A Profound Disquiet: The Work of Pamela Colman Smith

smith_tarot.jpgI’m grateful to Toni-Ann La-Crette for drawing my attention to the illustrator of these images. Like many people, I was familiar with this well-known tarot pack, but oblivious to its creator Pamela Colman Smith. This is partly because the pack has long been known as the Rider-Waite Deck, named after  Golden Dawn scholar AE Waite. It’s only recently that Smith has been credited as artist for the deck. She had the innovative idea to illustrate every card with an individual scene rather than simply showing cups or swords etc., which has greatly influenced the way we read tarot today.

Here she presents an insight into her creative process:

Note the dress, the type of face; see if you can trace the character in the face; note the pose… First watch the simple forms of joy, of fear, of sorrow; look at the position taken by the whole body… After you have found how to tell a simple story, put in more details … Learn from everything, see everything, and above all feel everything! … Find eyes within, look for the door into the unknown country.

From ‘Should the Art Student Think?’ published in The Craftsman, July 1908

The deck was published in 1909 and Colman Smith received barely any money, whilst Waite enjoyed fame and financial comfort.

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Born in London in 1878, Pamela Colman Smith led a rich and varied life. At various times she worked as an  illustrator, storyteller, author and set designer, and was also a member of the Order of the Golden Dawn. In 1902-3, she collaborated with W. B. Yeat’s brother on a series of broadsheets with coloured prints (there is a collection of them you can view online here), and published a collection of illustrated Jamaican stories.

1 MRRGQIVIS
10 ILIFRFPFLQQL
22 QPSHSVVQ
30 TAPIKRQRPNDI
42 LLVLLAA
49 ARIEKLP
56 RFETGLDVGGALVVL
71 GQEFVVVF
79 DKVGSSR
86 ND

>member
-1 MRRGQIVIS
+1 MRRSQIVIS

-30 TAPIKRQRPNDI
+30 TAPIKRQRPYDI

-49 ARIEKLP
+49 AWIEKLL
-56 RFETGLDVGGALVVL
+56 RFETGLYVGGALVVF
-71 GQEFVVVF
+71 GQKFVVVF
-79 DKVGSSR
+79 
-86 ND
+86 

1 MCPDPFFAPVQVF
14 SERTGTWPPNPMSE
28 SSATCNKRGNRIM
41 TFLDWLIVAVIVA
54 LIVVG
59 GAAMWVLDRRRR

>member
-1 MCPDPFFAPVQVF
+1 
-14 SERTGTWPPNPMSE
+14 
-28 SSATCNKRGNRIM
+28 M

Image result for drawing Colman Smith theatre company Colman Smith’s drawing of the theatre company she travelled with (1900). She is on the left and Bram Stoker far right.

In 1907, she exhibited seventy-two of her drawings and watercolours at Stieglitz’s gallery in New York. Her work was compared to Edvard Munch in arousing ‘a profound disquiet’, and to William Blake. Her show attracted more visitors to the gallery than any of the photography shows, and almost all of the work sold.

I’m especially interested in Smith’s use of synesthesia. Much of her work depicted imagery spontaneously brought to her mind while listening to classical music. She wrote in an article in 1908:

‘what I see when I hear music-thoughts loosened and set free from the spell of sound.’

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In this 1907 watercolour, the head of a woman becomes a cliff on which figures stand against a fluid background.

 

 

 

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And in this watercolour, held at the Beinecke Rare Book and Manuscript Library, female forms become grey and mauve waves, ships passing on the horizon.

 

 

 

Synesthesia was explored by European modernists such as Kandinsky (1866-1944). These artists sought to find the equivalents of music in colour and imagery, and to find a universal language in art that transcends the specificity of language or direct representation. From early in her career, Georgia O’Keeffe also appreciated the abstract quality of music because it seemed somehow essentialized or pure, freed from the superficial details of representational art.

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Here is one of Colman Smith’s magical translations of music into a visual landscape.

 

 

 

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She also provided poster and cartoon artwork to the women’s suffrage movement as part of the Suffrage Atelier – a group of political artists.

 

 

 

 

 

Though she received little recognition in her lifetime, Pamela Colman Smith’s art is still very much alive. Her images on the Rider-Waite-Smith tarot pack are still portals into the unconscious and mystical realms for millions of people around the world.

 

 

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